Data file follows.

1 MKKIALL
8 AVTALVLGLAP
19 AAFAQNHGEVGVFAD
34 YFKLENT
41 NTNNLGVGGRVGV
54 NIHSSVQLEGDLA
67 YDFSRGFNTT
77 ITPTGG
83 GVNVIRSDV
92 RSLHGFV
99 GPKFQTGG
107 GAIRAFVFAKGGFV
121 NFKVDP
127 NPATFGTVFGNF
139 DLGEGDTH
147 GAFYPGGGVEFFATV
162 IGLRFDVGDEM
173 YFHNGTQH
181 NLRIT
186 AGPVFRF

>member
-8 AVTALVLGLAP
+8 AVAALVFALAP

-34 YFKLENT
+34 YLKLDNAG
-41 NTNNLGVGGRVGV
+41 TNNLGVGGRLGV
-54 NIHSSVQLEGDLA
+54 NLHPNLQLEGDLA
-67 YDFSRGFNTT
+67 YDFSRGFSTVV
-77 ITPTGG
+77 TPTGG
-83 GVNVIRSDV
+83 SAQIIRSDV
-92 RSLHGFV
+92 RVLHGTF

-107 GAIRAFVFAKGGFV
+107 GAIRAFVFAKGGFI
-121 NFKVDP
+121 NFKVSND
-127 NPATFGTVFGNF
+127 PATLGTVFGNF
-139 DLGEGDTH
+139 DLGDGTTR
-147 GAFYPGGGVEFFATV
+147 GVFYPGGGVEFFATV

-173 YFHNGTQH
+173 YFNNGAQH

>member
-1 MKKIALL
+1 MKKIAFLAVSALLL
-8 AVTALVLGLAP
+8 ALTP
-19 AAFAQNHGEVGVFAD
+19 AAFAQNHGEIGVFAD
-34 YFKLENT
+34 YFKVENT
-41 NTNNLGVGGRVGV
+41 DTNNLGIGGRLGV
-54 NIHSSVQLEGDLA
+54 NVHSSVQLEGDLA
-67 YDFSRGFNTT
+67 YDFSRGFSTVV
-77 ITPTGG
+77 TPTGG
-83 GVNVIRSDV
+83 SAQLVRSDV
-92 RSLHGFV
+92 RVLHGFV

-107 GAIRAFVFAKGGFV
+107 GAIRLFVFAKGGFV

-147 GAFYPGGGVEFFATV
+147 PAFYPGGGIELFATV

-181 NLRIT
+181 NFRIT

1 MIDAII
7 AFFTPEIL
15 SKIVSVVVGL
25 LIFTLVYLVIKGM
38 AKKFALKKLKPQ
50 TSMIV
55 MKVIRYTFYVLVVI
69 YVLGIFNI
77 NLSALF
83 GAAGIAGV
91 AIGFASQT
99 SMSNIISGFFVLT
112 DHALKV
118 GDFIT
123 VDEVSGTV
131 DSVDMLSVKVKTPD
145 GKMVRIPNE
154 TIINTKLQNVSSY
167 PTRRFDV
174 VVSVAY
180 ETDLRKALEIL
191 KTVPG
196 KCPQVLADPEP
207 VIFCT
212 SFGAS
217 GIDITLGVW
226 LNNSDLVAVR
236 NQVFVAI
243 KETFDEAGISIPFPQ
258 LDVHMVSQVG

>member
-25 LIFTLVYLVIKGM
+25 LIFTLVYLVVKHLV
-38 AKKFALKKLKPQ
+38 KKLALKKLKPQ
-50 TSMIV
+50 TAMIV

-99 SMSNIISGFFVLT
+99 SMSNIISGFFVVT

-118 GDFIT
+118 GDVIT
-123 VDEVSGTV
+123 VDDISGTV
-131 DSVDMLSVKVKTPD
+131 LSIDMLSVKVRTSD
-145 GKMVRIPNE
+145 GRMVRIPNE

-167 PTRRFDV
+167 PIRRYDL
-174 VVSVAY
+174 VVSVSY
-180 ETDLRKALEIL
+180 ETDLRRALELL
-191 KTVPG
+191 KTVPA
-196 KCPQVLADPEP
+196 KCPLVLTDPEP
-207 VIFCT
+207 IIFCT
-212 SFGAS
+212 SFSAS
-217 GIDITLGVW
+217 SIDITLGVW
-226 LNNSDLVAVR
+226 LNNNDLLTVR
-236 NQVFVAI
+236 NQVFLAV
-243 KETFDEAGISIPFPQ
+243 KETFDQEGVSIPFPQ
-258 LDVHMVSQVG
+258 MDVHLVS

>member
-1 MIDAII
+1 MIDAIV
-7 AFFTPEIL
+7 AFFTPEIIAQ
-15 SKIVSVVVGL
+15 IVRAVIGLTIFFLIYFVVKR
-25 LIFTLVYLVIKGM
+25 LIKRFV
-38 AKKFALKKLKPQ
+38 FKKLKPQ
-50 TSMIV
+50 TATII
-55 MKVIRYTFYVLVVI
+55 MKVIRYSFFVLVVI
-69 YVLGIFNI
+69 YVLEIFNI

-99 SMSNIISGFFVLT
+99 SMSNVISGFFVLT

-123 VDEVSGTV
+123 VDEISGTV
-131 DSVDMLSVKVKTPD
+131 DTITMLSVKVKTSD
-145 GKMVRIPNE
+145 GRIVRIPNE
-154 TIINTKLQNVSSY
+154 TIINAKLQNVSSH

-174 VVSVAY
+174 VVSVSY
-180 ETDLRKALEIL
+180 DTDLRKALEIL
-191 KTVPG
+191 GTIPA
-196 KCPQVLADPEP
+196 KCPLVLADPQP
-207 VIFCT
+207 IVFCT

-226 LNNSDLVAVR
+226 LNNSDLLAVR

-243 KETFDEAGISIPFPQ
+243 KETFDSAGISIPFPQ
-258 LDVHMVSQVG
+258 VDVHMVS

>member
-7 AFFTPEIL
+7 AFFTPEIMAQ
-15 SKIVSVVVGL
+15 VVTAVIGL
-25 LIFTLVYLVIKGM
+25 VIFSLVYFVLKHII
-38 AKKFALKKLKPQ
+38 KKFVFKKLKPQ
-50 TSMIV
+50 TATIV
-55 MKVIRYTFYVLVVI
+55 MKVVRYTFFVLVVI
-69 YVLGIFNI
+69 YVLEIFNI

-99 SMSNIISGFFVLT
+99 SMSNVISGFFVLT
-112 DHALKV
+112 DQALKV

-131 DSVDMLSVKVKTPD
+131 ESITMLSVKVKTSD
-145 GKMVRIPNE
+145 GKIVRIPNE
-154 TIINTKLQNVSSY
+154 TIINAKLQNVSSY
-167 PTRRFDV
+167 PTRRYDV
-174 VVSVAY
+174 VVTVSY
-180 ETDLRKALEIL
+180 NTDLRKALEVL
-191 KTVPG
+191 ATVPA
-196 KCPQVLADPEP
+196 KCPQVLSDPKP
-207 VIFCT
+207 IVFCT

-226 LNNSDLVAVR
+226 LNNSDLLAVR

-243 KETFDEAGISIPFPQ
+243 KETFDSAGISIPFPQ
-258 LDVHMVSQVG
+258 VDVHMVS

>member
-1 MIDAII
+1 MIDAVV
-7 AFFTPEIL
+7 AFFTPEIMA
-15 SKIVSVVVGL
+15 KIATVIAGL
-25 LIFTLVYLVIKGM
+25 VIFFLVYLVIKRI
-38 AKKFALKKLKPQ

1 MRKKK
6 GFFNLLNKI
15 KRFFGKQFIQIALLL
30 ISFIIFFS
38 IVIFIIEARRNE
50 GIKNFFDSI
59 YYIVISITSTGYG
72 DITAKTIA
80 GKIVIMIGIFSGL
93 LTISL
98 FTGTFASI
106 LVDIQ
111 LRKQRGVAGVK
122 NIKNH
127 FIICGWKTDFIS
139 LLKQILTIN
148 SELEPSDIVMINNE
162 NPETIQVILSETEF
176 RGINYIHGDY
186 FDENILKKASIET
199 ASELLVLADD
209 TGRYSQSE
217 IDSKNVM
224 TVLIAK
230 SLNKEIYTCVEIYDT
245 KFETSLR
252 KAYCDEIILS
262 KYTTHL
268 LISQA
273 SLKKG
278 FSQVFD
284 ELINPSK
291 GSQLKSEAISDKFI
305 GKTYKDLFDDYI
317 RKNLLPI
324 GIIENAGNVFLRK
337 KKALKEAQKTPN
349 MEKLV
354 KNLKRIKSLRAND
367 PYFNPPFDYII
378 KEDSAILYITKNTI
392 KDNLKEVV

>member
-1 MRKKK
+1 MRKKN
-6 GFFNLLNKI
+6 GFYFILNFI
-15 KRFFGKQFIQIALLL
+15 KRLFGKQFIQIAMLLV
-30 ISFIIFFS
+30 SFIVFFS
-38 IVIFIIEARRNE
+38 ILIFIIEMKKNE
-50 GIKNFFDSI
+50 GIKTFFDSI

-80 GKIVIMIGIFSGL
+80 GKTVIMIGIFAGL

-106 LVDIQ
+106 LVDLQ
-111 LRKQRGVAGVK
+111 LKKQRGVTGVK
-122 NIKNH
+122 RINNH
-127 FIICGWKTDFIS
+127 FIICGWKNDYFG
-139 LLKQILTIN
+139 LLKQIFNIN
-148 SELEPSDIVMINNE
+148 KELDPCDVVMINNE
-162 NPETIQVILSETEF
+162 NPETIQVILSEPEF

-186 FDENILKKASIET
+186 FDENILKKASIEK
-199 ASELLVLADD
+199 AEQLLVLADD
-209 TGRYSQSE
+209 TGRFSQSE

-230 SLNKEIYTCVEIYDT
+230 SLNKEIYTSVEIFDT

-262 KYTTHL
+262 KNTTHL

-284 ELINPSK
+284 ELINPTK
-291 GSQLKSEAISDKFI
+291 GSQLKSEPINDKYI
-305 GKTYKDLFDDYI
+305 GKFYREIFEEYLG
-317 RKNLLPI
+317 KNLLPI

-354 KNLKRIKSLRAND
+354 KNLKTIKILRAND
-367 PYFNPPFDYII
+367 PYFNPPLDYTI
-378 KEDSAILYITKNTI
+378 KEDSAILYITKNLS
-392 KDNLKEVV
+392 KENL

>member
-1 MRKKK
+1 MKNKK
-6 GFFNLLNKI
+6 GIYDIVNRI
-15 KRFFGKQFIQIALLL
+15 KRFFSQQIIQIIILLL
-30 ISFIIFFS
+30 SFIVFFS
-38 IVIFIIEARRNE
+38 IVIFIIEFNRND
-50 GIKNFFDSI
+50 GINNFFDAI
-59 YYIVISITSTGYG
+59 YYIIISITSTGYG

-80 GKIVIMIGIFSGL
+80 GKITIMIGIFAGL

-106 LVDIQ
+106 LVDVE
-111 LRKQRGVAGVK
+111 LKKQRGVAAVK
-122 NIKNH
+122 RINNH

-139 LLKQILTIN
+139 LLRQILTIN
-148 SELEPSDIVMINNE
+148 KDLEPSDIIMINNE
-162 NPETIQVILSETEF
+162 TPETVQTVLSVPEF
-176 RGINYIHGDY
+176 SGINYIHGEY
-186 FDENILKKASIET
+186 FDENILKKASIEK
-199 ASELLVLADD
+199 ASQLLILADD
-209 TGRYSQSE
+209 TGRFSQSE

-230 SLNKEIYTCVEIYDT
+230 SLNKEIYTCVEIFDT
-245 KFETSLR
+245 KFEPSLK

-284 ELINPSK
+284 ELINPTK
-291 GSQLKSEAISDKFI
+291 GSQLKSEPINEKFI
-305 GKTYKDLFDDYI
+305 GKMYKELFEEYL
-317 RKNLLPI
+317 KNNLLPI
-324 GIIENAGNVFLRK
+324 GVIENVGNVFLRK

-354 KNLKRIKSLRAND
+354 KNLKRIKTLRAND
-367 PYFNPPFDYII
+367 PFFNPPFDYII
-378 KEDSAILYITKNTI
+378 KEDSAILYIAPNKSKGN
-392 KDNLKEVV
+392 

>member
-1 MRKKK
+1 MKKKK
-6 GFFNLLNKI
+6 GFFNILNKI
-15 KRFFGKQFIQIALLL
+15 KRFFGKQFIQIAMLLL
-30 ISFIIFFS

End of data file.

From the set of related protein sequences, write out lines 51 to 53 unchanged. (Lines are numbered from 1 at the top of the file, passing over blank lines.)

-1 MKKIALL
+1 MKKIAFLAVSALLL
-8 AVTALVLGLAP